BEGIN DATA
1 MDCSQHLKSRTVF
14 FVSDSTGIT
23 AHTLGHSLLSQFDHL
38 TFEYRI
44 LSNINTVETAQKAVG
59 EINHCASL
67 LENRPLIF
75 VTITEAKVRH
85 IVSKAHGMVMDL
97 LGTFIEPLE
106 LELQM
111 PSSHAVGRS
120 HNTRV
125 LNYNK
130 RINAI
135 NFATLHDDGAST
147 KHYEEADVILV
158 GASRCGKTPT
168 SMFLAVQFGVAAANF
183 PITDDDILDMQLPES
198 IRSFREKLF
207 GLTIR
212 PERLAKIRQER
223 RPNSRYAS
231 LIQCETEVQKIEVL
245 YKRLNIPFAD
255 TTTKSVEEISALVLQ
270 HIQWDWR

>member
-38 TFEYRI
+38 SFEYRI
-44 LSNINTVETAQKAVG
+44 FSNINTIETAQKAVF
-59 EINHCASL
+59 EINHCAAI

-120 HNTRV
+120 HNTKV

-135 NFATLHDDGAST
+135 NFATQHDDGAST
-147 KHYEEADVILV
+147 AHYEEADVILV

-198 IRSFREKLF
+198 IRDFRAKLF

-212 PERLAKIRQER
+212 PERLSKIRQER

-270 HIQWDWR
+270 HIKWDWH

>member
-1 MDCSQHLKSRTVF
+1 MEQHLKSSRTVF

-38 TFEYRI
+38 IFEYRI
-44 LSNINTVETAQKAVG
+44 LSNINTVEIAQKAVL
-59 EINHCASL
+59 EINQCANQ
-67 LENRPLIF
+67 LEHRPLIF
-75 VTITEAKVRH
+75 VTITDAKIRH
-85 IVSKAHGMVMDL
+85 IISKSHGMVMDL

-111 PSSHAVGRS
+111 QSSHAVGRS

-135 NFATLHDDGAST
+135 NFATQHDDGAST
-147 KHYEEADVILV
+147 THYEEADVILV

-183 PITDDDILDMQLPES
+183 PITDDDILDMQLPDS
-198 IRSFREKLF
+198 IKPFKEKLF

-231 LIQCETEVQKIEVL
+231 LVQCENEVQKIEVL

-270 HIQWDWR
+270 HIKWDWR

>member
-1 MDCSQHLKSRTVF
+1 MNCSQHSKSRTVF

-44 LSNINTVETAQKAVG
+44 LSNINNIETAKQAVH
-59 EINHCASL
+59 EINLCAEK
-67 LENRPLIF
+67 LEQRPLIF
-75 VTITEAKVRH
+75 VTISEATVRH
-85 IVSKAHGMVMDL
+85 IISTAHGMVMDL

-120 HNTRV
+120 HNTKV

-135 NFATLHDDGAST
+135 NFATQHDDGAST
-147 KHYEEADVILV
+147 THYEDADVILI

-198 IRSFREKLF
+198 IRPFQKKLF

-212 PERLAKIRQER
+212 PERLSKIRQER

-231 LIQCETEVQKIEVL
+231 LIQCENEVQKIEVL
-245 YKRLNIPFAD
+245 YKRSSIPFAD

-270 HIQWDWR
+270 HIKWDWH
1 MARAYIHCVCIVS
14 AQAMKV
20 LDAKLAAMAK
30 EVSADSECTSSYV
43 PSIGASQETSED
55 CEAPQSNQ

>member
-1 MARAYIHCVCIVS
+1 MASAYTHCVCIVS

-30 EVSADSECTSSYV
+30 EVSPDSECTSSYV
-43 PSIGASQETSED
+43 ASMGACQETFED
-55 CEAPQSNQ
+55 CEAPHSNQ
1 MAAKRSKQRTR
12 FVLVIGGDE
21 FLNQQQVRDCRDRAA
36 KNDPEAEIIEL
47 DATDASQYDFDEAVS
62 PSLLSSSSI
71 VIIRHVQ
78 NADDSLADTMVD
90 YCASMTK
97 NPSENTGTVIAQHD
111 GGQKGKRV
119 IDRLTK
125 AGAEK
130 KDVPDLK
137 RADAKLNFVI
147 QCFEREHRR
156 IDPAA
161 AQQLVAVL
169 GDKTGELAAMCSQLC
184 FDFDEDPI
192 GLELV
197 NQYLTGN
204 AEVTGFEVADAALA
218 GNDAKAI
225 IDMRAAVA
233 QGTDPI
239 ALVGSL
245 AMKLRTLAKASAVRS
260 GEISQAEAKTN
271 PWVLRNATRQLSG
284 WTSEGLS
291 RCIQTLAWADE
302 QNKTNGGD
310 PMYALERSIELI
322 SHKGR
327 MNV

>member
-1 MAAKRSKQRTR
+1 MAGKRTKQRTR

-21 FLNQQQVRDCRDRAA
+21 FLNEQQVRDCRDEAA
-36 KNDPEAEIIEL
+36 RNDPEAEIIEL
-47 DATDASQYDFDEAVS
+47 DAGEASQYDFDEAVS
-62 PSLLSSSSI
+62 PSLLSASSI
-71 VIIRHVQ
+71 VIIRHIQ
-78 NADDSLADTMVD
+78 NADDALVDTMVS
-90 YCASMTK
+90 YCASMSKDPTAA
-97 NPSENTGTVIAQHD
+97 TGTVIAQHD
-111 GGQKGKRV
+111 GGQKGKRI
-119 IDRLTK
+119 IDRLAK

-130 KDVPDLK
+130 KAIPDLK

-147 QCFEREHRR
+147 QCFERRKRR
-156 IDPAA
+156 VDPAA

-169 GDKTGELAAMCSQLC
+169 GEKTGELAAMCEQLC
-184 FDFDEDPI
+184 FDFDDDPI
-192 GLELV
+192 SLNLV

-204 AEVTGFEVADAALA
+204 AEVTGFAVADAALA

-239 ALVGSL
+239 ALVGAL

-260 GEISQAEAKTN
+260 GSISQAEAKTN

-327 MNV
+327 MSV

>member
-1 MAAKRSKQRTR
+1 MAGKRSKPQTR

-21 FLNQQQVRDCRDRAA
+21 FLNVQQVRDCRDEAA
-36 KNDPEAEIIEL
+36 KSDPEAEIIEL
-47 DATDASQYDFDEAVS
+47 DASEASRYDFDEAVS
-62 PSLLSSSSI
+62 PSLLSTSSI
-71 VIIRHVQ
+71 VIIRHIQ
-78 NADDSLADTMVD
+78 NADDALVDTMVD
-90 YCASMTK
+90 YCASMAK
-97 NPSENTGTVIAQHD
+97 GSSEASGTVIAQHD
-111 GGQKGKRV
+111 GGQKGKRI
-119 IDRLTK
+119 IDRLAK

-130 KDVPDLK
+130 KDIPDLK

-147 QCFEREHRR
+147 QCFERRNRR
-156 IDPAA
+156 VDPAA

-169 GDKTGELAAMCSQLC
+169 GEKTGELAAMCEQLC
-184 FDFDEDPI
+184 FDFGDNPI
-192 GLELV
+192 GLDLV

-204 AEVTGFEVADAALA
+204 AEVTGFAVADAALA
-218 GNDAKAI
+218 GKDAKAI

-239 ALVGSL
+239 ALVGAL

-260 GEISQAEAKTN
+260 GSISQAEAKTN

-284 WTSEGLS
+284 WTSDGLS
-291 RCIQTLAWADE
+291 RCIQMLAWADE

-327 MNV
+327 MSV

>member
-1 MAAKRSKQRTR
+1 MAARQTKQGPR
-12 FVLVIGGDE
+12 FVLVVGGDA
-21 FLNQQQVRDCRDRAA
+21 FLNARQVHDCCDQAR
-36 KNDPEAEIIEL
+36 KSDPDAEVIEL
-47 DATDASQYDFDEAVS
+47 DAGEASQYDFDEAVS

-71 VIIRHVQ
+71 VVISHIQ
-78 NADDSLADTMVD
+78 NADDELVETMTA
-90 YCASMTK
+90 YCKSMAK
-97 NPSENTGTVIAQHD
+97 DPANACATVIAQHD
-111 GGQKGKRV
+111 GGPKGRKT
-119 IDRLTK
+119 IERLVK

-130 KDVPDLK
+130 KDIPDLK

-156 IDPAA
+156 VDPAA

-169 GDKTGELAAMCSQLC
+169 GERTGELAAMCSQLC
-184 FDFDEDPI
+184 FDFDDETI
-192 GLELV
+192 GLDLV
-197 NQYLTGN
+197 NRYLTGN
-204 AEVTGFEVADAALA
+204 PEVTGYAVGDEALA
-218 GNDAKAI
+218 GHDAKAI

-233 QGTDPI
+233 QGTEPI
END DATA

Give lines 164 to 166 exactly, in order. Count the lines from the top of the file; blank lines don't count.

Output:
-47 DATDASQYDFDEAVS
+47 DAGEASQYDFDEAVS
-62 PSLLSSSSI